The North American Free Trade Agreement (NAFTA) has been critiqued as merely serving U.S. and Canadian interests, while making the rich richer and only providing marginal, geographically isolated benefits to the poor in Mexico. Although NAFTA promised to decrease migration to the north, increase foreign direct investment, and provoke universal economic prosperity in Mexico, such outcomes have not materialized. The agreement, however, has undoubtedly facilitated U.S.-Mexican trade. As former Mexican Foreign Minister (2000-2003) Jorge G. Castañeda argues, “NAFTA brought neither the huge gains its proponents promised nor the dramatic losses its adversaries warned of.” Still, NAFTA has contributed significantly to one market in particular: the illicit drug trade.
While NAFTA can by no means be identified as the principle cause of the drug violence in Mexico, it has certainly attributed to increasing drug traffic over the border through its implementation of free-market reforms. However, this did not come as a surprise. In his book, Border Games, Peter Andreas reveals that “pushing NAFTA through Congress … required deflecting concerns that opening the border to legal trade might unintentionally open it to illegal drugs.” He expands upon this by noting that law enforcement officials who initially made this argument were silenced.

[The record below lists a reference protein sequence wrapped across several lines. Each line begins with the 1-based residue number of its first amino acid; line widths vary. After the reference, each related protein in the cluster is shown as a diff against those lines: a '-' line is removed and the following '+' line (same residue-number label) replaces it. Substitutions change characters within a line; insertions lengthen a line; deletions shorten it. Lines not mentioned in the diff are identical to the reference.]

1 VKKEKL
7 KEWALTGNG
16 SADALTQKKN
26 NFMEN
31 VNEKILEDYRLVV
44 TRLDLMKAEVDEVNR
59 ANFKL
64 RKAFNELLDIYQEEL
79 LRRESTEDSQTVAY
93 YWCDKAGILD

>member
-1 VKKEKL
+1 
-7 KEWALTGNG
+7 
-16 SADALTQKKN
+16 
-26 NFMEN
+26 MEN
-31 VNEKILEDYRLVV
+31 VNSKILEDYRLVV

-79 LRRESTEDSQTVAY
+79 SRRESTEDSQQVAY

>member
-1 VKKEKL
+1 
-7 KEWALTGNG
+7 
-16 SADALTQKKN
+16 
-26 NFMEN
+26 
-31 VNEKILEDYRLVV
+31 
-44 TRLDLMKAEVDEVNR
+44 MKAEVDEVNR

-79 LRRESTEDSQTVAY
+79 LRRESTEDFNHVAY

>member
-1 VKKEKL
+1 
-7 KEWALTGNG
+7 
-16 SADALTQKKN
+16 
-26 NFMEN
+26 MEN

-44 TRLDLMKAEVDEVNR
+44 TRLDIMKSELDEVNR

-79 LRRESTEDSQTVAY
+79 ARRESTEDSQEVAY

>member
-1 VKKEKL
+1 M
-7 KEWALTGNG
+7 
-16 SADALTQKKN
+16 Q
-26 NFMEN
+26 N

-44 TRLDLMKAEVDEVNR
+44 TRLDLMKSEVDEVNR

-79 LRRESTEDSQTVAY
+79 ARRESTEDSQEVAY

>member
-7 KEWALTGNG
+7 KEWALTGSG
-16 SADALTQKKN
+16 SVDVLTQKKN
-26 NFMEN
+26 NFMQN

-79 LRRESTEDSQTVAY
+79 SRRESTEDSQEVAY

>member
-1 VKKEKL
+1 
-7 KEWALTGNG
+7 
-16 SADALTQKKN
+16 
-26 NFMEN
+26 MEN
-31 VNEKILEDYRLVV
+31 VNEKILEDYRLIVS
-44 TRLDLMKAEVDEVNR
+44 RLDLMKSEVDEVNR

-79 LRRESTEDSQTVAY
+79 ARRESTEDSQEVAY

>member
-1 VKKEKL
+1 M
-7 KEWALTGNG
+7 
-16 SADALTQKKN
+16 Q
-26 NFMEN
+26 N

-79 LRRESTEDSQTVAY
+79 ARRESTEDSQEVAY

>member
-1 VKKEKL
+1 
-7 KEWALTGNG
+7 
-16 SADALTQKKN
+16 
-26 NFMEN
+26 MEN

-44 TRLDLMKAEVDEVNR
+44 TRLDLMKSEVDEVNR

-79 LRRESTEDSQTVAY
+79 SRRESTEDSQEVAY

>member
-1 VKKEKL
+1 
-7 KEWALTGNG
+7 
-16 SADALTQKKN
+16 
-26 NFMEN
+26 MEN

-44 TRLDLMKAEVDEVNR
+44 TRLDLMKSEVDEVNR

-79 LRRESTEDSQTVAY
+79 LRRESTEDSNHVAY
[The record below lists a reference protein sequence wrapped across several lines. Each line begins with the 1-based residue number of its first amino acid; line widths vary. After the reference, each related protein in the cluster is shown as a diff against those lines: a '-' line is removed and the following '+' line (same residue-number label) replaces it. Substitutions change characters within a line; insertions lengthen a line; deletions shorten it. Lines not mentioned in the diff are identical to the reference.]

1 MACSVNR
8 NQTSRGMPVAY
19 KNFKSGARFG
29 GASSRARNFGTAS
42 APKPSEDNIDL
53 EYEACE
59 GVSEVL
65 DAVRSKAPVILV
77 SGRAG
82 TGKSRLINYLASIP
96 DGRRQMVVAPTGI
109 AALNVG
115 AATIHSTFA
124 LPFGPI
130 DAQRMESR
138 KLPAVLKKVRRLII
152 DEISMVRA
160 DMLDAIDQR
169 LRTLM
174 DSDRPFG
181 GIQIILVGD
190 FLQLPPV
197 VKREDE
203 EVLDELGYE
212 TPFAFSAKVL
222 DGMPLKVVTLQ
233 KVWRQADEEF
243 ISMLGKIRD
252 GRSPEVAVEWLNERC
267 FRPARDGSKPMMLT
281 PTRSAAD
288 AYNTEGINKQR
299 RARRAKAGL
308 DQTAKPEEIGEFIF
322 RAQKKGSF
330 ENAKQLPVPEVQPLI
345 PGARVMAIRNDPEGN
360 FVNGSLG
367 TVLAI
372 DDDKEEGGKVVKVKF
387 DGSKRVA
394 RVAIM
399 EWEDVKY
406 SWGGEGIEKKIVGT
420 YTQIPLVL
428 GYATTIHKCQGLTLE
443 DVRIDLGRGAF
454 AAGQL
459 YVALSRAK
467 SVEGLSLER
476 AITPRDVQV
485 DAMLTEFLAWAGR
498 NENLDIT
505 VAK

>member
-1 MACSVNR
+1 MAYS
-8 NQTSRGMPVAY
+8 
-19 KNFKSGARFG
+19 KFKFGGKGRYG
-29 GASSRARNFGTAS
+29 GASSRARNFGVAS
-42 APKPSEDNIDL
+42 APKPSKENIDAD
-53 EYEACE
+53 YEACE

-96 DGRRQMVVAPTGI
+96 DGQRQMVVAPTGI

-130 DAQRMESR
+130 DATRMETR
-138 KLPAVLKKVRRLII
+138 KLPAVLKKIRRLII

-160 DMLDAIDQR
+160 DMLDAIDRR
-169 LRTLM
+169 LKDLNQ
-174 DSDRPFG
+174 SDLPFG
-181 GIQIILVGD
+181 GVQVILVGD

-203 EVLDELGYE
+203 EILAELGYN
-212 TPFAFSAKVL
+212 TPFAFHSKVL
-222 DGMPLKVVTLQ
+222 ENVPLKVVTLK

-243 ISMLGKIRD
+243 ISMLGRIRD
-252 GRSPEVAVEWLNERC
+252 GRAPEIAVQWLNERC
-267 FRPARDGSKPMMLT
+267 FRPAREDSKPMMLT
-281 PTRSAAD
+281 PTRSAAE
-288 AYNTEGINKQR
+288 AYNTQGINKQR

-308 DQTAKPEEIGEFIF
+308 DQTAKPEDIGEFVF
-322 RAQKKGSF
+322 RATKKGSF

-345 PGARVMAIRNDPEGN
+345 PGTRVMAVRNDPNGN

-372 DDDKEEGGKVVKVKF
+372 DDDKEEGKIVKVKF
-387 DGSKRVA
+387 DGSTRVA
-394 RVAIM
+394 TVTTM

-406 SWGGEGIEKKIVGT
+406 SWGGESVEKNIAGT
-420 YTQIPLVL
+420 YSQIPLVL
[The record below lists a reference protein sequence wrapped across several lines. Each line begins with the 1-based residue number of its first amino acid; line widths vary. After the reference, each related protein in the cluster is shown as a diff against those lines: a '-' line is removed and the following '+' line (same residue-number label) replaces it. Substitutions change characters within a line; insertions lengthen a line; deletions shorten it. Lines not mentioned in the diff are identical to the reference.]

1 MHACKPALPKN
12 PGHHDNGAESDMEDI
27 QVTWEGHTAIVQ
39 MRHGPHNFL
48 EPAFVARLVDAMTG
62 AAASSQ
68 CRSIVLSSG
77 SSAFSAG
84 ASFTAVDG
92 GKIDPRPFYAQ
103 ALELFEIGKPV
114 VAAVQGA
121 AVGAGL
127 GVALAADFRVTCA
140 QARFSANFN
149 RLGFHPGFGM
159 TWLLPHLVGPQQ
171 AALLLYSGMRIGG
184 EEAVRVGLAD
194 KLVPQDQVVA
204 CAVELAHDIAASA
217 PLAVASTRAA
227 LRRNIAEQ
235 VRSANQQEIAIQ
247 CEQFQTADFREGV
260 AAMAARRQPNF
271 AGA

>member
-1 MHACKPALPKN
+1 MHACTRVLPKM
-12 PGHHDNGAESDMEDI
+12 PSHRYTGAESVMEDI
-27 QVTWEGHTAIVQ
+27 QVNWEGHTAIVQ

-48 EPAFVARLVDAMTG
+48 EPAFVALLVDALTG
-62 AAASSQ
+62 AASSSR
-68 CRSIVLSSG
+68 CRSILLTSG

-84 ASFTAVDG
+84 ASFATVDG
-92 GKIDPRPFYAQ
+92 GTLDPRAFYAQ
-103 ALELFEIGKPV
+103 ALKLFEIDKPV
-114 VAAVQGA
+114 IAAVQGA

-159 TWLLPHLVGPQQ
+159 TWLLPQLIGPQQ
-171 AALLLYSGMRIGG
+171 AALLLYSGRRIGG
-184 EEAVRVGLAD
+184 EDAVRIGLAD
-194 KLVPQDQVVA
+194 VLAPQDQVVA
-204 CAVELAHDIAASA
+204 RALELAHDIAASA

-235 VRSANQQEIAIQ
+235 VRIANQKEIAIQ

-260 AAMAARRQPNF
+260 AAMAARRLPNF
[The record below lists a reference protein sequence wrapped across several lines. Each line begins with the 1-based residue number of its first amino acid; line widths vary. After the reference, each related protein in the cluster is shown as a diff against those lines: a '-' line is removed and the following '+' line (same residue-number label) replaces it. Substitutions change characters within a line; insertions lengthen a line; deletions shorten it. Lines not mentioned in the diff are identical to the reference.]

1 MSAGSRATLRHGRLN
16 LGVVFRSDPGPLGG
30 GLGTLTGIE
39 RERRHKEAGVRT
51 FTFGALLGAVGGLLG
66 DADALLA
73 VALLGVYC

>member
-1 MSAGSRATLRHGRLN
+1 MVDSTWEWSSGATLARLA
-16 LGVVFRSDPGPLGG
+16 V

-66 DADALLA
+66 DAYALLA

As a pressing security concern in the United States, illegal drug trafficking and the resulting violence has become one of the most popular and contentious research topics in academia. This analysis will, first, examine how drug trafficking organizations (DTOs) are able to obtain and maintain power within the state system. Second, the study will scrutinize NAFTA’s affects on the drug trade. Finally, policy implications will be offered that could increase cooperation in pursuit of a North American solution to the security threats arising from drug trafficking.
– Read the entire article at Council on Hemispheric Affairs.